In December, the City Commission approved a temporary moratorium on special events in St. Armands Circle Park during the height of the 2014 tourist season. Now, Mayor Shannon Snyder wants to discuss the possibility of extending that moratorium.
At Snyder’s request, Monday’s commission meeting will feature a discussion regarding the event moratorium, put in place after landowners, merchants and residents on the Circle expressed a series of concerns. Circle stakeholders feared the events caused traffic congestion and competed with local businesses during the busiest part of the year. The commission unanimously approved a ban on events from Feb. 1 to April 20 this year.
Now, Snyder is bringing the topic back before the commission because he feels the moratorium could stand to be longer. He said the traffic on the Circle is a public safety concern. Considering the success of the shopping district, he questioned whether the benefits of special events in the park outweighed the negatives.
“If there's a fire out there, an ambulance needs to get out to Longboat Key, there could be a problem,” Snyder said.
In December, city staff was working on a new ordinance that would regulate special events on city property, serving as a more comprehensive policy beyond 2014’s tourist season. Staff expected to complete the ordinance and bring it before the commission in winter or spring of 2014.
Also at Monday’s meeting:
• Staff will seek approval to negotiate with Mattison’s City Grille to extend the terms of the restaurant’s lease agreement. The lease is currently set to expire on Sept. 30, but Mattison’s has the option to extend the lease for another five years. Mattison’s is requesting an extension beyond that five-year term before going forward with restaurant improvements.
• City Attorney Robert Fournier will seek direction from the commission regarding the city’s efforts to manage the homeless population, citing allegations that recent activity from the city has been inappropriate.
Contact David Conway at email@example.com.
Currently 2 Responses
- Not sure you've thoroughly thought this true. You speak of economic benefits, if you've every been to one of these events, you know that the vast majority of sellers are not local, that means that proceeds, apart from sales tax do not flow to our community. Secondly, maybe we should give some consideration to the folks who live on these keys and who suffer massive gridlock and significant delay of emergency services during that time. Also, how many events is enough? There are only so many $'s available for discretionary spending and it seems there is an art fair about every 3 weeks here. (just one downtown this weekend)
I think your charges of myopic and poorly reasoned." are unwarranted.
A moratorium to discuss what is the optimal number of events in any restricted area sounds like a decent plan.
- My first question is: can we assume all the events listed on this following St. Armands website are now cancelled: http://www.starmandscircleassoc.com/events.cfm as most all have dates in March ? They are, after all, during the moratorium that is in place, are they not? Though I see no indication they have indeed been cancelled. Perhaps there is more to this moratorium than first meets the eye? Are certain groups or organizations or types of events exempt from the moratorium? Those sanctioned or hosted by the St. Armands Association?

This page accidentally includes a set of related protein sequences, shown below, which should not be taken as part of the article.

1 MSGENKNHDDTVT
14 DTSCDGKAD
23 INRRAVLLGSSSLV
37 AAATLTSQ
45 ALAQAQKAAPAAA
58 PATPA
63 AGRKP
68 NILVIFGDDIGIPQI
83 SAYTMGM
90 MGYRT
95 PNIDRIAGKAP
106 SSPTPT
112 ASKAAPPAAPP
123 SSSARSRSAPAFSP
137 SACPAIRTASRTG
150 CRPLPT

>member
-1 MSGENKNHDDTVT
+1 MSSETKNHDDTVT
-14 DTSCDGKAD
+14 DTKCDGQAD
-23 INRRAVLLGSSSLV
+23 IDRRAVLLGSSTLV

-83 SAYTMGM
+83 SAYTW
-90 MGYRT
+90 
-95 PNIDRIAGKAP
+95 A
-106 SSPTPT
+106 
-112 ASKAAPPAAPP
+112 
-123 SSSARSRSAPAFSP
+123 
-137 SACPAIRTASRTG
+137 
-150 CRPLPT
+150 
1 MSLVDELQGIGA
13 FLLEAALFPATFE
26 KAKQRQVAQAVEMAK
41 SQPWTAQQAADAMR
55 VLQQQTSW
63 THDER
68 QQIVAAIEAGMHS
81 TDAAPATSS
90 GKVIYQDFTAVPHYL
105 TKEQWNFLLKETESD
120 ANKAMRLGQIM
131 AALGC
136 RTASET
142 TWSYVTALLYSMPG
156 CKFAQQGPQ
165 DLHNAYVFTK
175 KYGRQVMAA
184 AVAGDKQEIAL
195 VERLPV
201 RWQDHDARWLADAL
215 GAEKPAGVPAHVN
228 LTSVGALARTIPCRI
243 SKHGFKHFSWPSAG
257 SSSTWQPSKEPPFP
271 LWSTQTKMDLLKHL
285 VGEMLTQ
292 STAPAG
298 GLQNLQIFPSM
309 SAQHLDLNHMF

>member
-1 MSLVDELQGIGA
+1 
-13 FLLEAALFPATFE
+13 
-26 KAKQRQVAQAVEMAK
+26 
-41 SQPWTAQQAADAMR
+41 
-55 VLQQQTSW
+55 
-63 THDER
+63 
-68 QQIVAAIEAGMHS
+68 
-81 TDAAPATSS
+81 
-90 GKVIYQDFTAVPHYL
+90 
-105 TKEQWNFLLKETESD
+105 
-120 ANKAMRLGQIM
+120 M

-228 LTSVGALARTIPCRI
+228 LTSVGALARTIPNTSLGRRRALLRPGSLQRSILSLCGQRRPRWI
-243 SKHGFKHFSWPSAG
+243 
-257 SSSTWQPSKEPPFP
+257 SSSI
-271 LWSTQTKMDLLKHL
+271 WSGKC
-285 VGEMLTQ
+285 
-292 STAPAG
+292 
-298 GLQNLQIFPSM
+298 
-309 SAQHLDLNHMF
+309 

Curious to think who would WANT to hold an event after the moratorium if all the tourists are gone and seasonal residents headed back north? Who would be the audience for an event? Merely locals? Could an event have much prospect of success?
The most fundamental question seems to be: since when do events have to compete with local businesses? Why cannot events be structured to be mutually beneficial to both the local business community and the event, even during the height of the tourist season? Is the crux of this issue not efficient and effective event management? Coordination between the event, the City and the local business community? Approaches and plans that would include such aspects as traffic management and parking?
Events are held throughout Florida in the winter and across the U.S. throughout the year attracting huge crowds and wonderful success. They have for decades, seemingly without such issues. Usually welcomed by the local community because of the revenues derived from the event. Why is St. Armands unable or unwilling to do likewise? If an event brings in 15,000 people on a weekend to St. Armands, why and how is that construed to be a bad thing? Especially during the tourist season when benefits to the local community are potentially maximized! Is it not shortsighted to ignore how businesses, the city and the state could all benefit from sales, meals in restaurants, hotel/motel lodging and the associated tax revenues generated from successful, well-planned and well-coordinated events? Not to mention the longterm benefits of acquainting tourists and seasonal residents from throughout the region while here, thru such events, to the City of Sarasota and specifically to St. Armands?
This approach of a moratorium, as is or extended, seems myopic and poorly reasoned. Almost a case of insularism. Somewhat blind to the benefits that should be derived from the season of maximum tourism to the area. Especially in our current economy - this approach seems poorly reasoned.
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